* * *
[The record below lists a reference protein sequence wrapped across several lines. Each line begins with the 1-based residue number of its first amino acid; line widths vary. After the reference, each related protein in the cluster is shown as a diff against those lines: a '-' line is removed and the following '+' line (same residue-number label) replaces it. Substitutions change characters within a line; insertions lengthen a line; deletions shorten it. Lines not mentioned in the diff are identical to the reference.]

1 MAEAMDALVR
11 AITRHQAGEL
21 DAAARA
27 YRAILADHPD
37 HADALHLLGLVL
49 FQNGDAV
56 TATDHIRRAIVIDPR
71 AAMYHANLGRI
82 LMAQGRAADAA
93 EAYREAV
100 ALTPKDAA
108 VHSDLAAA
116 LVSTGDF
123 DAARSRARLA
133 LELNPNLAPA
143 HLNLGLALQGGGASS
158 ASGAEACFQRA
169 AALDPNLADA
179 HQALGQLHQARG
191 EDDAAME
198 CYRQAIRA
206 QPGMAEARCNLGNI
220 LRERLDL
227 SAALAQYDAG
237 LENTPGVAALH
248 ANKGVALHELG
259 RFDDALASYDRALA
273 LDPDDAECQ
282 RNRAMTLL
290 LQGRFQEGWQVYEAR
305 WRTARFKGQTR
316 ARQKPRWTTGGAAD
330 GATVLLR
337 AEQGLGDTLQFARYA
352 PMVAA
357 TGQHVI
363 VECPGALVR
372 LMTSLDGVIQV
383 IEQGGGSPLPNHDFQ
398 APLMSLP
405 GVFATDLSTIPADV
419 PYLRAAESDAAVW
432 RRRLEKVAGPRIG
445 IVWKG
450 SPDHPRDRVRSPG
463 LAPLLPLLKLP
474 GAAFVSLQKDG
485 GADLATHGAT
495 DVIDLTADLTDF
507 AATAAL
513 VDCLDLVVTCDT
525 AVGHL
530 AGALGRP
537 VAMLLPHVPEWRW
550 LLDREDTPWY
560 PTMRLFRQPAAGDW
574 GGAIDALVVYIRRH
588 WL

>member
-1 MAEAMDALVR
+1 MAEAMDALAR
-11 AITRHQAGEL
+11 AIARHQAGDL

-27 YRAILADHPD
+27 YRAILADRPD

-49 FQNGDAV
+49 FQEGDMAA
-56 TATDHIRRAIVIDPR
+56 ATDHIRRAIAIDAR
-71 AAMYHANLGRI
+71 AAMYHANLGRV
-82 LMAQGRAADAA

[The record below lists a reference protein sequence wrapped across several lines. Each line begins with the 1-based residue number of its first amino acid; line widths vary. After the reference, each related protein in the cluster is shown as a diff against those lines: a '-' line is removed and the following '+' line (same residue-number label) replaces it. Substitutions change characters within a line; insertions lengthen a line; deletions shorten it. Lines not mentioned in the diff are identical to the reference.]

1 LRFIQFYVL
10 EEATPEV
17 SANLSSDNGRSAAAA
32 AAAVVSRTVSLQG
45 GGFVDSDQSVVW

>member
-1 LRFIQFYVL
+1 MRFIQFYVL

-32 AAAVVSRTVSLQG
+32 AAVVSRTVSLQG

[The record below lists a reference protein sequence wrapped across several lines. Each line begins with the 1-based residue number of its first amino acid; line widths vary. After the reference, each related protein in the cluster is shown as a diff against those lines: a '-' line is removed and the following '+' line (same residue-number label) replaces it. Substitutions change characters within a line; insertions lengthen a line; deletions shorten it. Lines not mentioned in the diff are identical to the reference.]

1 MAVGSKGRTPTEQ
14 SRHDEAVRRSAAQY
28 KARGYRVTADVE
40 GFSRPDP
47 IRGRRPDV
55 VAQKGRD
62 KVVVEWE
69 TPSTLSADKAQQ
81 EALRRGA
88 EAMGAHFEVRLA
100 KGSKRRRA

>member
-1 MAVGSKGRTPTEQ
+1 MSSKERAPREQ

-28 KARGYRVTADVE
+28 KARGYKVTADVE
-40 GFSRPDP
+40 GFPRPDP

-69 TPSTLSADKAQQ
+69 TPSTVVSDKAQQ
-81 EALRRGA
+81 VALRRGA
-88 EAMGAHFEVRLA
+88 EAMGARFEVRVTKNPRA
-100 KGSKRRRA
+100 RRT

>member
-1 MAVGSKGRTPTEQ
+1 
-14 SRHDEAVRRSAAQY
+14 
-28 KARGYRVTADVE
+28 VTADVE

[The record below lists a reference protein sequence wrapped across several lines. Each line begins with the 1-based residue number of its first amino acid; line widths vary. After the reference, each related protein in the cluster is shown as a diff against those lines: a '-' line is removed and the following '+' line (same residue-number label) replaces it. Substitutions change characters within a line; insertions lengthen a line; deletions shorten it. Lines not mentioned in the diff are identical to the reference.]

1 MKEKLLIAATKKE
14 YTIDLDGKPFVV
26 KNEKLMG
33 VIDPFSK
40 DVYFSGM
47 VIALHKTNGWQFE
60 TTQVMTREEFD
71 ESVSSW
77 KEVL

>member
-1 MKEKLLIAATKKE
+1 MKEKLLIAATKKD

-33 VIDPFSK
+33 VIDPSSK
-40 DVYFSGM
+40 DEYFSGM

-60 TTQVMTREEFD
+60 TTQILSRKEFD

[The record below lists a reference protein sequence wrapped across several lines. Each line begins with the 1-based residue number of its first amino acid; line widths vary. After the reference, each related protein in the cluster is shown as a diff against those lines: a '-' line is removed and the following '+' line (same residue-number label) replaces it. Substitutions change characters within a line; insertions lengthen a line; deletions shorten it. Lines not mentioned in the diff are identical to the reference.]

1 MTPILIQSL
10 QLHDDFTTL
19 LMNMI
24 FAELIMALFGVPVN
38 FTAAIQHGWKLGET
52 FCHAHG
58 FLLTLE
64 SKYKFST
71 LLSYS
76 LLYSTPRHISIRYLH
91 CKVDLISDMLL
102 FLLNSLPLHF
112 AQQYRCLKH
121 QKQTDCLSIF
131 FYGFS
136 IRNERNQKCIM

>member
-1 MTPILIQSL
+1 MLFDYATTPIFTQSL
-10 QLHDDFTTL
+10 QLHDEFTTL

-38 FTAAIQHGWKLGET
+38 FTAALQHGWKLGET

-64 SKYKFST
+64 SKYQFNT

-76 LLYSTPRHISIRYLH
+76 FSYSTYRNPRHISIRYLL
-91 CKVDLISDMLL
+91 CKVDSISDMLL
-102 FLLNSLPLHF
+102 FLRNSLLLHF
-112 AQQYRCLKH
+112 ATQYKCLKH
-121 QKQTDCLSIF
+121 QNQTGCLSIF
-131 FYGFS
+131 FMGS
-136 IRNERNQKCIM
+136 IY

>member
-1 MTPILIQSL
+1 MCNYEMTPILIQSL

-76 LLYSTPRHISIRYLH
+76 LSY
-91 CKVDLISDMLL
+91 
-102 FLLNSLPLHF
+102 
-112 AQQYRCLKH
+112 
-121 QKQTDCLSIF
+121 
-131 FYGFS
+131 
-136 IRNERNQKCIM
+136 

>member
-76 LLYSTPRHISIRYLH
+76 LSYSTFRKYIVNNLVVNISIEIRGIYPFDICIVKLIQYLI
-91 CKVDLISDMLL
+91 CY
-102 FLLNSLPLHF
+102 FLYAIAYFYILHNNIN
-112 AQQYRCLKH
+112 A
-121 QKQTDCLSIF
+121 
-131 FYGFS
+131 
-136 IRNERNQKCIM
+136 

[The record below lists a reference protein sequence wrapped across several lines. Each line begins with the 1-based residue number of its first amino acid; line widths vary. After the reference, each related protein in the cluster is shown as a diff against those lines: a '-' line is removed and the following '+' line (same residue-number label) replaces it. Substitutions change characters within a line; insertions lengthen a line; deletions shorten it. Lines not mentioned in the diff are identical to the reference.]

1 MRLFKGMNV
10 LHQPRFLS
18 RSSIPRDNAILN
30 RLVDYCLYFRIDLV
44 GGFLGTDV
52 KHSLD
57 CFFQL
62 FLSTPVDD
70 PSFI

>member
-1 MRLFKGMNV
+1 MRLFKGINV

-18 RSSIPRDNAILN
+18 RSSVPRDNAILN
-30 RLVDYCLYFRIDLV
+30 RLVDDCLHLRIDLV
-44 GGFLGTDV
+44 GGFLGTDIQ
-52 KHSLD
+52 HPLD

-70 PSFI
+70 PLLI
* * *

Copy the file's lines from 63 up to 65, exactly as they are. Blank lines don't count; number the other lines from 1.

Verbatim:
-11 AITRHQAGEL
+11 AIARHQAGDL

-27 YRAILADHPD